There’s a lot of glass for a nose to press up against in Matthew Miele’s documentary, “Always at the Carlyle.” A modest chronicle of the eighty-eight-year-old hotel on the Upper East Side of Manhattan, the years-in-the-recording “Always” offers a glossy magazine-style immersion into the signs (if not the meanings) of well-heeled and well-couched wealth and its comings and goings in this quiet cloister of less-than-humble hospitality. Miele, whose films include “Harry Benson: Shoot First!” and “Scatter My Ashes At Bergdorf’s,” neatly summarizes his project: “Condoleezza Rice sums it up nicely in the film with her quote, ‘This hotel represents the best of who we were,’ and George Clooney follows that up with ‘It’s not just a place to lay your head.’ I believe that about The Carlyle. It’s not just a hotel, it’s an aspirational place where the exceptional and the eccentric collide, congregate and celebrate.” The cocked snoots that apparently add up to more than a hundred include Wes Anderson, Sofia Coppola, George Clooney, Anjelica Huston, Tommy Lee Jones, Vera Wang, Anthony Bourdain, Roger Federer, Jon Hamm, Lenny Kravitz, Naomi Campbell, the late Elaine Stritch and fifty-year Bemelmans bartender Tommy Rowles. 92m. (Ray Pride)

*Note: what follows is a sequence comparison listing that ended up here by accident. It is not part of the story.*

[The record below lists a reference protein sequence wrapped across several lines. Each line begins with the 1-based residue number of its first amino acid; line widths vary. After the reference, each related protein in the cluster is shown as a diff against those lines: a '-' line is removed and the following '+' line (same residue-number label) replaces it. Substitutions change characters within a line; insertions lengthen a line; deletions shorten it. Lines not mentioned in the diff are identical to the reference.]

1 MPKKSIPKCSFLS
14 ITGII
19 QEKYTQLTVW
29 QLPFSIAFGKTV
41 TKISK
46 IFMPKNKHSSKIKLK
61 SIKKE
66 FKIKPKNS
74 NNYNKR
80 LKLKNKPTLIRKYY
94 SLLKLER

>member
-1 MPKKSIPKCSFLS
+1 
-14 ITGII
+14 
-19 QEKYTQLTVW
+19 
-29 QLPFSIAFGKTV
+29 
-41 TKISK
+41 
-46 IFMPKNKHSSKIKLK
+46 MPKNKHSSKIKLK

“Always at the Carlyle” opens Friday, May 18 at Siskel and the Wilmette.
Ray Pride is Newcity’s film critic and a contributing editor to Filmmaker magazine.
His multimedia history of Chicago “Ghost Signs” will be published later this year.